Thursday, April 27, 2006


I drop by the local comic book store from time to time. There are several alternative comic books I keep up with and I am always ready to see a new comic experimentation.

Take for example what I bought today. It has three heros in it with their own stories: Rene' Descartes, Jean-Paul Sartre, amd Jacques Derrida.

I just flipped through the comic and have not read it in detail yet, but it looks like it is rich in humor and satire. It mixes their philosophies with our present current events.

I hope it sells well.

I ran a Google search and found a lot of stuff about the comic book and its creators. Here is one part of one review that seemed to describe the comic pretty good.

by Justin Jordan, Guest Contributor
Posted: October 6, 2005

"Action Philosophers" #3 "Action Philosophers" #4
When you think of action, only one name springs to mind: Plato.

Okay, maybe not, but if Fred Van Lente and Ryan Dunlavey have anything to say about it, it soon might. They're the creators of the new Xeric Award winning comic book series "Action Philosophers," a series detailing the life and thoughts of some of history's greatest thinkers through Van Lente's slightly warped humor and artist Dunlavey's dynamic, cartoon influenced art.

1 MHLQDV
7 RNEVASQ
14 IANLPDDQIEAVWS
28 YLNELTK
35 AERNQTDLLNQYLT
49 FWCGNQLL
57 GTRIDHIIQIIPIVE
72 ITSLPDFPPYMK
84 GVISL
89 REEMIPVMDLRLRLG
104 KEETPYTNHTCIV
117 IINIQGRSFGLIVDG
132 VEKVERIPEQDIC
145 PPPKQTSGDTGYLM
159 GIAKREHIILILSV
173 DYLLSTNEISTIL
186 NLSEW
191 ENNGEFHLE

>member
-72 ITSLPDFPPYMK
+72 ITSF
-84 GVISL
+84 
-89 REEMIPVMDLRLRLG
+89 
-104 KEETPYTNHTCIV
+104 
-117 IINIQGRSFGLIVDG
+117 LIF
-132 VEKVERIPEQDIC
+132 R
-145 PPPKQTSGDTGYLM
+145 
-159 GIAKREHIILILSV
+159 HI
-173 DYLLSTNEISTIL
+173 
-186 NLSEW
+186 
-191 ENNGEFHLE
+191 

Instead of a dry treatise on deep thoughts, you get Bodhidharma's students trying to get him to teach them to learn the "gaze so hard it drills holes in mountain" trick to help them pick up girls, or Isaac Newton strangling Dunlavey for drawing him getting hit on the head by the apple. It's not your ordinary book on philosophy.

"The title, sure, is a gag-- and has led a bunch of people who haven't read the book to think it's about philosophers dressed as super heroes beating on each other-- but to me it also implies that thinking is an active process," Van Lente told CBR News. "Most of the stories are as much about how that philosopher reached the conclusions that he did, based on his or her biography and what he or she went through or was exposed to in his or her early life. To me that's the most inspiring and gripping thing about reading these tales-- to follow exactly how the philosopher went from one position to the other, and (oftentimes), altered the course of human history in the process."

Philosophy and humor might seem like a strange fit to most, but to series writer Van Lente, it's a perfect fit.



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